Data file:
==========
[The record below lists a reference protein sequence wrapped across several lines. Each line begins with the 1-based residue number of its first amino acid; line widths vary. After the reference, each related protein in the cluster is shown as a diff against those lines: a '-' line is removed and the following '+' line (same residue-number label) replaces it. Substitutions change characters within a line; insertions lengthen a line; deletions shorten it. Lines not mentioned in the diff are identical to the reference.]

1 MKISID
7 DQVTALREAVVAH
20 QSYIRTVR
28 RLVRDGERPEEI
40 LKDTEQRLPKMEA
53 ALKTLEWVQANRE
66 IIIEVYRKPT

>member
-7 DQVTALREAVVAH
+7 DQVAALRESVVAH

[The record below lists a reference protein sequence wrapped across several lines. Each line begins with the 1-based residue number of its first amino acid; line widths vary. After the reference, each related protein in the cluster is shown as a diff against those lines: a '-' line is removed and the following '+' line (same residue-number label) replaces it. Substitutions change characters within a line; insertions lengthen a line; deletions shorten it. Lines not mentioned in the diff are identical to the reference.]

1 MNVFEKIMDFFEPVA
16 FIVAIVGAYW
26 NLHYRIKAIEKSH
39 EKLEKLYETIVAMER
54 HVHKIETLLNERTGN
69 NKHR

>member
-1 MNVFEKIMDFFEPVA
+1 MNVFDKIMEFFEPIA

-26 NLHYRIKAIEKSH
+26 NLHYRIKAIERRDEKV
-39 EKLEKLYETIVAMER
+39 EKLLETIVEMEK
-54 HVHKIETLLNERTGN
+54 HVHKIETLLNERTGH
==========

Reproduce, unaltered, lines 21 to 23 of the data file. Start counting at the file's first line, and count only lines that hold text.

+1 MNVFDKIMEFFEPIA

-26 NLHYRIKAIEKSH
+26 NLHYRIKAIERRDEKV